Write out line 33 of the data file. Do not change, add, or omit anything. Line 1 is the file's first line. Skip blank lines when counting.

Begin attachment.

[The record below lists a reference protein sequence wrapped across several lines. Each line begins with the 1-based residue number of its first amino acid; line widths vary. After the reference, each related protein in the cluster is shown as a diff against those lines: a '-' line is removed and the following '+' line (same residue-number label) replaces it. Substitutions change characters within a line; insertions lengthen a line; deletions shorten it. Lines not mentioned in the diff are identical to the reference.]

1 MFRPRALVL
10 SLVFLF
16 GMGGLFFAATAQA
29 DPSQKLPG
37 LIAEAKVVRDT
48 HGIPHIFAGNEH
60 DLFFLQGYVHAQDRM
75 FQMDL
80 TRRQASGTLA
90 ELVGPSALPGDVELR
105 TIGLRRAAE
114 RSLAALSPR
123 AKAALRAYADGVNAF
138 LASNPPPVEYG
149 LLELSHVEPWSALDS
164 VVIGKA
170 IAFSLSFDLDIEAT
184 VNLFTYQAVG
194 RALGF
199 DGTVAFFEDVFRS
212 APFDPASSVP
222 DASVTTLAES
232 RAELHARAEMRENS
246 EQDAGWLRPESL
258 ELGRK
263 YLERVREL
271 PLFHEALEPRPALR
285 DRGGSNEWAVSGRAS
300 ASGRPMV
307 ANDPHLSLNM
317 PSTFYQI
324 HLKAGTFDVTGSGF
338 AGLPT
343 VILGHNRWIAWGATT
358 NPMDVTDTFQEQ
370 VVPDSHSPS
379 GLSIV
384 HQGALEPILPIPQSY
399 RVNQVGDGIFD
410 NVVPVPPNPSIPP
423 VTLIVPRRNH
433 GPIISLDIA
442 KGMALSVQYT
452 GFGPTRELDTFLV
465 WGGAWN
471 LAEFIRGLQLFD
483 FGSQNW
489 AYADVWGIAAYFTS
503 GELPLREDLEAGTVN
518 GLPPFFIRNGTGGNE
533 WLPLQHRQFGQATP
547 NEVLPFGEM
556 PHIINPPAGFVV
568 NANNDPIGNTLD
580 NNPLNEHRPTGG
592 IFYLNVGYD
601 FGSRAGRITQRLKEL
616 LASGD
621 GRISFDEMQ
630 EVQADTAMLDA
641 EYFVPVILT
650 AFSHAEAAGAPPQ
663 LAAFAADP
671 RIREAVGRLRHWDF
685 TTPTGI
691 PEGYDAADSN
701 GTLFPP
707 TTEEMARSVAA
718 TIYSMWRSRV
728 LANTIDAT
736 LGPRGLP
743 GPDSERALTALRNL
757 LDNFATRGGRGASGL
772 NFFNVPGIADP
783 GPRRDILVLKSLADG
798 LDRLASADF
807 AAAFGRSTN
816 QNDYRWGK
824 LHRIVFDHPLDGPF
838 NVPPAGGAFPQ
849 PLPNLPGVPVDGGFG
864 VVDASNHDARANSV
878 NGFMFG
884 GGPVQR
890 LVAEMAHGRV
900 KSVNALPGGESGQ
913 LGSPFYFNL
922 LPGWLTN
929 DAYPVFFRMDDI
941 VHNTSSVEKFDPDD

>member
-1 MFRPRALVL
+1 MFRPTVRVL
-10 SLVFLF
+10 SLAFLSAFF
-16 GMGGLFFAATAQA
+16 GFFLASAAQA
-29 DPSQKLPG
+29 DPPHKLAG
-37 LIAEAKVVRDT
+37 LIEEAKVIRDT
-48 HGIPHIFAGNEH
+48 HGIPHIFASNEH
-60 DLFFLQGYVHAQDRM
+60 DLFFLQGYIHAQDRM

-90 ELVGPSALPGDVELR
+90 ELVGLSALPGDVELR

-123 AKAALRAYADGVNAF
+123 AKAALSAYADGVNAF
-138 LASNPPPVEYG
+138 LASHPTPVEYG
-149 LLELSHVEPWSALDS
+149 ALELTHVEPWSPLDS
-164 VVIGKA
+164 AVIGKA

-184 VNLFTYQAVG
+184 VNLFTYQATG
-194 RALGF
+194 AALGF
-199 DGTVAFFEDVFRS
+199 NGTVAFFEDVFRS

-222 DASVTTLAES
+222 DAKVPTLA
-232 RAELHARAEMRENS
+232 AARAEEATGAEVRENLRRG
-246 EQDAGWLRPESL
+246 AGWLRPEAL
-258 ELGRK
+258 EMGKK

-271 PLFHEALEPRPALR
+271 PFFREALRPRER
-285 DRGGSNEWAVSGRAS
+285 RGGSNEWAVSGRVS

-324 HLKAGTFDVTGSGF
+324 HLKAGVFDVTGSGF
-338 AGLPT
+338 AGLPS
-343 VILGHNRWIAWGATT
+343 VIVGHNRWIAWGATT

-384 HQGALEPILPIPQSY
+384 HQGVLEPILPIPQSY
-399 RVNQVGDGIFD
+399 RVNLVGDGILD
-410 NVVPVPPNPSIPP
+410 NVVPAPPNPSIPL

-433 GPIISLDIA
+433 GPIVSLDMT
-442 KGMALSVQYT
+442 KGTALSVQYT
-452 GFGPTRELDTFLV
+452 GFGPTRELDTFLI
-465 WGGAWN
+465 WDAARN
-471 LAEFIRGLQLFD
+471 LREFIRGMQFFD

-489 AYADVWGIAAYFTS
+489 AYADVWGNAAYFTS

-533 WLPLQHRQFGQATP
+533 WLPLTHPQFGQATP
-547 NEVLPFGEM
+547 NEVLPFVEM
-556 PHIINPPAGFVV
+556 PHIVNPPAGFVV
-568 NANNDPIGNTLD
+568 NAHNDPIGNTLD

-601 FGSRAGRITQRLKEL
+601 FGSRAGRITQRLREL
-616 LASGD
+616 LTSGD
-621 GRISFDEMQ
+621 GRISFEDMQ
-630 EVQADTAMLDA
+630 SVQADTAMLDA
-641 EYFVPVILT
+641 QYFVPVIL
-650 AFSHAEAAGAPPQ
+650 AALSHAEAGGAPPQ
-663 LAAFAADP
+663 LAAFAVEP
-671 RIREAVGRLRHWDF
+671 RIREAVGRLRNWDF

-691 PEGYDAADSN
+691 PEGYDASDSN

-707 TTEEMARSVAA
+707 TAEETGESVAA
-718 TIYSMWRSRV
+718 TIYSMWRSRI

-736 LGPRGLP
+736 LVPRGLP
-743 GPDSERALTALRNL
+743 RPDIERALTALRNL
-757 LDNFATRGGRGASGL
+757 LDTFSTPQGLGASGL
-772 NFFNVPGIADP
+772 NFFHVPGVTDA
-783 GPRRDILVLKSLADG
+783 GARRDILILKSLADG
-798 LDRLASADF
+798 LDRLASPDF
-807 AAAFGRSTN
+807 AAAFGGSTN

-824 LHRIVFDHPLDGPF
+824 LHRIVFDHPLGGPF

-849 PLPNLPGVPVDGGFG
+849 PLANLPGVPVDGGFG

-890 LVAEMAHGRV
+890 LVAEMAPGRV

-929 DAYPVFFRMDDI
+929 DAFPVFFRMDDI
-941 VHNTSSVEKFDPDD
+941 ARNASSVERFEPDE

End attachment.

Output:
324 HLKAGTFDVTGSGF